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How to Talk to Someone with Dementia

Communication is such an important aspect of our lives. Knowing how to communicate best can help you and your loved one understand each other better.


1) Eye contact

o If your loved one is in a bed, a wheelchair or on the couch, make sure you get down to their level so that you are at their line of sight.


2) Limit any other distractions

o Ensure there is enough lighting in the room.

o Limit any background noises (TV, radio, ect).

o Aim for quiet and intimate interactions with fewer people.


3) Get their attention

o Call your loved one by name.

o Approach them gently from the front.

o Introduce yourself if required.


4) Speak slowly and clearly and repeat if needed

o Articulate your words.

o Allow a significant amount of time for your loved one to process what you’ve said.

o Emphasize the word that is the most important.


5) Use familiar vocabulary

o Use language that is familiar to your loved one.


6) Limit open-ended questions

o Try to create questions so that your loved one can answer “yes” or “no”.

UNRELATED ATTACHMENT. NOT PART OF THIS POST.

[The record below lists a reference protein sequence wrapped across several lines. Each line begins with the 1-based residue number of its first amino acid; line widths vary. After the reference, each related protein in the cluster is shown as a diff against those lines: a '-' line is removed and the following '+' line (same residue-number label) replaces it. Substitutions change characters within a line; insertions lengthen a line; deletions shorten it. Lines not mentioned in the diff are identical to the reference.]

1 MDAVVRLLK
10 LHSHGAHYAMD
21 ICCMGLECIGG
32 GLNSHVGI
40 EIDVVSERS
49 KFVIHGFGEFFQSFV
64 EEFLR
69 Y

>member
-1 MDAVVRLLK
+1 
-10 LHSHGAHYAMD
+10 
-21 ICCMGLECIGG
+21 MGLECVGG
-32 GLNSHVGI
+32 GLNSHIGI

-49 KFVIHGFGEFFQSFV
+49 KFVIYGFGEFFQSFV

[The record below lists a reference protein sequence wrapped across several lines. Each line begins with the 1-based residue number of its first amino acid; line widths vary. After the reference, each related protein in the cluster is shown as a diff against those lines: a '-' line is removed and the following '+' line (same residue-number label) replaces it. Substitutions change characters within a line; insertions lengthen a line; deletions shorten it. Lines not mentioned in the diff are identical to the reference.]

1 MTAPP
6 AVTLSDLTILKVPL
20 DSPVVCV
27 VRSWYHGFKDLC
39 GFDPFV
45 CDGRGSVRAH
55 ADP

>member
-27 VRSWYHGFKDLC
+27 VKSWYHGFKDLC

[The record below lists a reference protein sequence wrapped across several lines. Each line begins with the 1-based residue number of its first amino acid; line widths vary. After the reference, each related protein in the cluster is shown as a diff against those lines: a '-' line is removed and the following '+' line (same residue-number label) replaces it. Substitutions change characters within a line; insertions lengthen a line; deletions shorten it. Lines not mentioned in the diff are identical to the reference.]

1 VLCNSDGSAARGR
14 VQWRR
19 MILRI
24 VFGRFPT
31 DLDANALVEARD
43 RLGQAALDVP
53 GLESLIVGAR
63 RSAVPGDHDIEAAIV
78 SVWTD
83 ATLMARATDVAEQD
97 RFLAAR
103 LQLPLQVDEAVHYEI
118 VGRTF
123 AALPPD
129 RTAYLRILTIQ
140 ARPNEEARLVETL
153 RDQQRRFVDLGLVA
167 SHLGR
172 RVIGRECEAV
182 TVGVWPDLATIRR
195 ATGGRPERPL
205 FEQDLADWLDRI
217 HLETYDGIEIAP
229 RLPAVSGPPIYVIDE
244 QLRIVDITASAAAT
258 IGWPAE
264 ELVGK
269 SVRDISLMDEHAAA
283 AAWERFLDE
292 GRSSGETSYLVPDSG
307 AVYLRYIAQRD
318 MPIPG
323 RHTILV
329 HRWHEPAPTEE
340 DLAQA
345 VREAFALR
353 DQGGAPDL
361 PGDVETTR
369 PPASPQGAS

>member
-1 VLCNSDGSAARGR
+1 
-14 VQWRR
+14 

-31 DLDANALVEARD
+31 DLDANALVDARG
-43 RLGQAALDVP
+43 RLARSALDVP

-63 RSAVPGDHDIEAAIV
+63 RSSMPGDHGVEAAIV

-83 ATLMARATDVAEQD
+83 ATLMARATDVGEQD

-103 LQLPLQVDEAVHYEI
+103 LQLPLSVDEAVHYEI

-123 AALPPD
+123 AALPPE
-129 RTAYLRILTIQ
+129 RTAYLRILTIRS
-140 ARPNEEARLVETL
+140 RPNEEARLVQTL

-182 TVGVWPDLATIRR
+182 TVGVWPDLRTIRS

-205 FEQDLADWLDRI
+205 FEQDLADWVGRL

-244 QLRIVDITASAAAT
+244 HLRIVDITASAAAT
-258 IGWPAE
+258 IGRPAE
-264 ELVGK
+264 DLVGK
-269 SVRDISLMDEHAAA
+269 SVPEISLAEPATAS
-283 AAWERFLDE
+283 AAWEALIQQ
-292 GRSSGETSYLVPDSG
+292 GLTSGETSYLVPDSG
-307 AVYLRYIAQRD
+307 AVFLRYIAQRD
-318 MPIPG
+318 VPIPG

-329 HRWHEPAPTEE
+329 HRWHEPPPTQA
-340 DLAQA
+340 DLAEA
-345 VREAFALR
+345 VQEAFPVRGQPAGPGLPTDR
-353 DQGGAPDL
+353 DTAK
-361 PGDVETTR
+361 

o Or offer limited options to your question.


7) Pay close attention

o Observe how your loved one is responding to your words.

o Do they understand the information that is being said?

o What is their body language and facial expression telling you?

o What energy are they giving off?


8) One instruction at a time

o Break down information into simpler, smaller steps.

o Small tasks, rather than one big task is better.


9) Do not quiz

o Your loved one’s ability to make sense of things and use logic is affected by the disease.

o Quizzing may result in your loved one feeling anxious, uncomfortable, embarrassed and overwhelmed.


10) Avoid arguing

o Dementia often impairs your loved one’s ability to reason, therefore it is unfair to argue.

o It is often draining for both you and your loved one.

o It can create undesirable frustration and strong emotional reactions.


For more information please follow this link.

https://alzheimer.ca/en/Home/Living-with-dementia/Ways-to-communicate

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